Those who like to sow discord during farm bill discussions will often argue that crop insurance is regionally inequitable – that one region (typically the Midwest) subsidizes crop insurance in other regions of the country. The argument often takes this form: loss ratios – the ratio of indemnities received to premiums paid – are highest in areas like the Great Plains and the South. Regional battles in farm bill deliberations are seldom constructive. In the case of crop insurance, those battles endanger the entire crop insurance system and threaten to reduce the risk pool which is essential in spreading risk across multiple crops and states.
For serious participants in the policy process, it’s important to make informed/balanced decisions based on the facts. While loss ratios are certainly one metric, focusing on loss ratios alone can leave the impression that growers in certain parts of the country are not pulling their weight (i.e., not paying enough for coverage). In this article, we delve into this topic using corn production to illustrate. In particular, we explore average premiums paid by county for the highest coverage level (85%) for the most popular crop insurance product (Revenue Protection) in 2022 to examine regional equity throughout the country. In carrying out the analysis, we utilize average yields in the county (specifically, the county reference yield utilized by RMA in rating crop insurance policies). We further assume the crop is being produced for grain, and we focus exclusively on non-irrigated crop production. Finally, we illustrate the case of enterprise units, but the relative results are largely the same for optional units as well.
As noted in Figure 1, the lowest average premiums paid for 85% coverage are in the heart of the Midwest. For example, the lowest premium rate in the country is in Marshall Co., IA, where producers are paying just 2.13% (or 2.13 cents for every dollar of liability insured) for 85% coverage. In contrast, corn producers in Wilbarger Co., TX, would have to pay 32.5% (or 32.5 cents for every dollar of liability insured) for the same percentage coverage level. No producer can afford to spend that kind of money on crop insurance, so their only option is to reduce their coverage level – and increase their risk exposure – as a result. While we illustrate the two extremes, this highlights one reason why coverage levels outside of the Midwest tend to be considerably lower than 85% – producers simply cannot afford the coverage.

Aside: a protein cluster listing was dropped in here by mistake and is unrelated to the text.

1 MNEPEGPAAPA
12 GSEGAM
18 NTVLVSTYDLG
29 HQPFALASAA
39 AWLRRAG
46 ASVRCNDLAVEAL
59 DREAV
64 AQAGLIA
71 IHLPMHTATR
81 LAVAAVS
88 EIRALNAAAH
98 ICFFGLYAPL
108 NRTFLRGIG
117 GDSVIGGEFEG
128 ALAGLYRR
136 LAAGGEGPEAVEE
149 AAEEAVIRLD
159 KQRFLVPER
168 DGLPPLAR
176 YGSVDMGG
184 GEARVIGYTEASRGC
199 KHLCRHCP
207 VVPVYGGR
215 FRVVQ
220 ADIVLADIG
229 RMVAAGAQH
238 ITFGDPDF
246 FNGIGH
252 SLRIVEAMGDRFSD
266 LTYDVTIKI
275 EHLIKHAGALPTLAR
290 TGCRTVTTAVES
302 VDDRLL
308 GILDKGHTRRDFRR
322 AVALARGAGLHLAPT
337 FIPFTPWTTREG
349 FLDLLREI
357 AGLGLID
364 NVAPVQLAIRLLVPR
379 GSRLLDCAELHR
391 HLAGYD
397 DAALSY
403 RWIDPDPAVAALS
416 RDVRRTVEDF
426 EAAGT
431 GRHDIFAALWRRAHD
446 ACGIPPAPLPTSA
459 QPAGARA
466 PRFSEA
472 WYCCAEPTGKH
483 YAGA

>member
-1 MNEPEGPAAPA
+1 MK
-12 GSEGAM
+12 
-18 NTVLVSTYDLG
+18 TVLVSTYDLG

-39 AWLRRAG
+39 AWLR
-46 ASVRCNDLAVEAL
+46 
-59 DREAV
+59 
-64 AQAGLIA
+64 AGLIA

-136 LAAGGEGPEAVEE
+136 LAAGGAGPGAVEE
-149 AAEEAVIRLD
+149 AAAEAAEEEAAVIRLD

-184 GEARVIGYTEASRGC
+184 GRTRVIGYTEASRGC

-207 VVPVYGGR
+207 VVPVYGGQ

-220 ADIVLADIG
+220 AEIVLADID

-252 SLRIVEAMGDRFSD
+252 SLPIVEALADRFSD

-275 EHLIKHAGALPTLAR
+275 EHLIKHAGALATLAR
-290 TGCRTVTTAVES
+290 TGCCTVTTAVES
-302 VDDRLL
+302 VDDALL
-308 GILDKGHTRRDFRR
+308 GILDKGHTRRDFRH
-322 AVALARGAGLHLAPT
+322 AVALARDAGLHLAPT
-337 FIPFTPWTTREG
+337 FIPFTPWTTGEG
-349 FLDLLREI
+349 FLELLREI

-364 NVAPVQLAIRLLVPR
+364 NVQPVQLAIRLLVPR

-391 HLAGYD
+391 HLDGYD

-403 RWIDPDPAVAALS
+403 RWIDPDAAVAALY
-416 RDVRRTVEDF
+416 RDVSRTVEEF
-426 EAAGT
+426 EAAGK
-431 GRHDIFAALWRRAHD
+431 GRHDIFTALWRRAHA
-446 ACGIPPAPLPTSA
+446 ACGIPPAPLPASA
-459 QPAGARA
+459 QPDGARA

It is also important to note that rates are significantly variable within states as well. For example, while the median county rate in Minnesota is just 3.9%, as noted in Figure 2, the average ranges from just 2.14% in Watonwan Co., MN, to 17.8% in St. Louis Co., MN. No surprise…producers reduce their coverage as a result. For example, in Marshall Co., MN, where the average premium for 85% coverage in 2022 was 13%, the average coverage level actually purchased by producers has averaged just 73% over the past 5 years, far below the maximum 85% coverage available.
Bottom line: outside of the Midwest, much of the country is (1) paying considerably higher rates for crop insurance which is (2) resulting in producers having to significantly reduce coverage while shouldering considerably more risk. Any effort in the farm bill to further raise premiums on these producers would simply drive coverage levels even lower and risk exposure even higher.
Figure 1. 2022 Average Premium Rates for 85% Revenue Protection for Corn, by County
Figure 2. Range of County Average Premium Rates for 85% Revenue Protection for Corn, by State (median county premium rate denoted by black dots).
Fischer, Bart, Henry L. Bryant, and Joe Outlaw. “Regional Equity in Crop Insurance.” Southern Ag Today 3(15.4). April 13, 2023. Permalink